The COVID-19 pandemic hasn’t stopped Boonville Chamber of Commerce Executive Director Karen Esser from taking time to reach out to businesses in the historic district. She is working to get business information to the public through the chamber website.

“The only person that comes in on a regular basis is the postman,” she said. “On a normal day I would be planning for Heritage Days and the [July 4] fireworks display, as well as the day to day operations.

While the chamber office is closed to the public, Esser is usually in her office Monday through Friday from 10:30 a.m. to 4 p.m.

The Chamber has to be creative during this pandemic. Most meetings with Esser and the 16 member board take place virtually through Zoom.

The Chamber is supporting member businesses working to get people to come to town, she said. The historic district downtown gets a lot of the focus, but the Chamber is supporting all Boonville businesses and the chambers of New Franklin, Pilot Grove, Marshall and Sedalia, among others.

Esser now is communicating with businesses mostly by phone or email, as well. Most merchants had closed their doors but a few have remained open like the banks. Busineses in Missouri were able to reopen Monday under Gov. Mike Parson’s Show-Me Recovery plan.

“[Banks] all have drive-thrus,” Esser said. “I have also noticed that some banks have posted notices that if you need a meeting, you can talk to some individually. Other downtown merchants also have put notices on their doors to call if you need an appointment.”

Other local businesses are moving toward online sales to help stay in business.

Heritage Days and the July 4 holiday

Decisions on community events like Heritage Days and July 4 celebrations are still pending.

“Once we know something by May 15, we’ll have a month and a half to try and put something together,” Esser said. “[It may be] something that is smaller or more of a scaled down version. Fourth of July fireworks comes shortly after Heritage Days.”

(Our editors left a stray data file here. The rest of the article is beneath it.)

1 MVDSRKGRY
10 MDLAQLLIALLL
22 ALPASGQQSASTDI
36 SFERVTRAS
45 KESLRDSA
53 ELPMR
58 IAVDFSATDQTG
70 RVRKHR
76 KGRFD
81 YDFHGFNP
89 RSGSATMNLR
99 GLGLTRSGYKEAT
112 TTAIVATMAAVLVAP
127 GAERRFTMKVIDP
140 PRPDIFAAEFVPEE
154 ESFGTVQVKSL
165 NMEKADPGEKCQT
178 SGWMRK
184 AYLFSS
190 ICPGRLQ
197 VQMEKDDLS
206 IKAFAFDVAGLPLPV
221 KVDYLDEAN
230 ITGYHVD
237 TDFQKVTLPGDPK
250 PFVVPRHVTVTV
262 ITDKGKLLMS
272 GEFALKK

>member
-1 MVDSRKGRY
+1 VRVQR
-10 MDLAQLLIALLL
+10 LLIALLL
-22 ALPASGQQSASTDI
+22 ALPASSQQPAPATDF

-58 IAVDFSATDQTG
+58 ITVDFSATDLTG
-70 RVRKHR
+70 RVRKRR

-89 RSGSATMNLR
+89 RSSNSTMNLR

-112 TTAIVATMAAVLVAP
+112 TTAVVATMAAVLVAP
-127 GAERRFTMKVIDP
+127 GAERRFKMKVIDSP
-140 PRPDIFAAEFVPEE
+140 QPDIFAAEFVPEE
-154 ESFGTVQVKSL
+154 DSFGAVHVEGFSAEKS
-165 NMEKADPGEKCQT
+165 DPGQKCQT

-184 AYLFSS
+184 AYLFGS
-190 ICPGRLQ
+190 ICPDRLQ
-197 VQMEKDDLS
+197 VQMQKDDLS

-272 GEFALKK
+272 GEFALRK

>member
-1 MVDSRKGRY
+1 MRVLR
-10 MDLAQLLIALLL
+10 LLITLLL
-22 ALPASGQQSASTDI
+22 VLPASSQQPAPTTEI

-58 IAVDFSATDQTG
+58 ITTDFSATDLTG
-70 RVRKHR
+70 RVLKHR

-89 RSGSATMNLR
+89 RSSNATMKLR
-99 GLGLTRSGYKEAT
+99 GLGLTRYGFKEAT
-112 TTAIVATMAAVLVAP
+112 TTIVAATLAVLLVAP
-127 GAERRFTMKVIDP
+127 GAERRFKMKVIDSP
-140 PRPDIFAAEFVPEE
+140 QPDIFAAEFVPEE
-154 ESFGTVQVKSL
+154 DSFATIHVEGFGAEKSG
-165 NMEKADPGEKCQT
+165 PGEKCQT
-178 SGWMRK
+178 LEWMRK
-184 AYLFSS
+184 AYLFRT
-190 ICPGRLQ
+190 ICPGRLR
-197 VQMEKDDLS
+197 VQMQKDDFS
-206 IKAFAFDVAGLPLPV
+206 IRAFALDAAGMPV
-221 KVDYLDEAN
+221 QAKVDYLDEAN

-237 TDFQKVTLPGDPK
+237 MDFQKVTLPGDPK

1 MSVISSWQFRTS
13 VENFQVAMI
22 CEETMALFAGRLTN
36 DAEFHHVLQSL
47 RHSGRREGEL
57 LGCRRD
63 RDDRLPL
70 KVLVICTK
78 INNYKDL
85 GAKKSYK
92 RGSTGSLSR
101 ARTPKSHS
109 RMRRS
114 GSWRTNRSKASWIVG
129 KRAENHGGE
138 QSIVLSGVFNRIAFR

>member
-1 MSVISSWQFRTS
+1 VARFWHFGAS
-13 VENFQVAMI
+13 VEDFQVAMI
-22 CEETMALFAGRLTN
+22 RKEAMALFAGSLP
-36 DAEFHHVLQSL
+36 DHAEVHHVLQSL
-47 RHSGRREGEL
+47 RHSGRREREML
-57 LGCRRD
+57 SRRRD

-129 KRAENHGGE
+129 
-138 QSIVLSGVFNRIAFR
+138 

The chamber is working hard to at least have July 4 fireworks.

“We don’t want people to be disappointed, but also don’t want people to [get] sick,” Esser said.

The chamber is following guidance from the Cooper County Commission and the Cooper County Public Health Center on how to move forward.

Social distancing is still in place through at least the end of May, and that may be extended, Esser said, explaining Parson’s reopening plan. Missouri’s state-of-emergency is in place through at least June 15, she said.

"Again, we just have to be heightened,“ she said. ”It’s up to the counties and cities to make their decision on what they are going to do.”

The chamber is funded through membership dues and community activities like Heritage Days through booth and space fees, as well as the wine and beer gardens.

“The memberships have basically sustained [us],” Esser said. “We lost some but we always do. In terms of memberships and dollars, it depends on what happens throughout the rest of the year.”

The chamber may have to make adjustments since it may end up with less in operating funds. Everyone is in the same boat, Esser said.

The community calendar, newsletter

In the meantime, Esser still has to figure out someway to program a community calendar. She normally would publish a weekly calendar of events, but had to stop since all events were canceled the past couple of months.

“This month we are not even publishing a newsletter because there is just not much to get out there,” she said. “We’re hoping to pull things back together for the month of June and publish something, especially if we do have Heritage Days.”

There are good things going on during the pandemic, Esser said. She received a notification that Saints Peter and Paul School still plans to have its spaghetti dinner. This means there are a lot of things that people are doing to try and pitch in and try to help as much as they can, she said.

“We’re getting out as much information as we can about anything that’s kind of a freebie,” Esser said. “Each member of our board is going to call a group of people to just kind of check and see how things are going. Let them know that we’re here if there is anything we can do to try and help them.”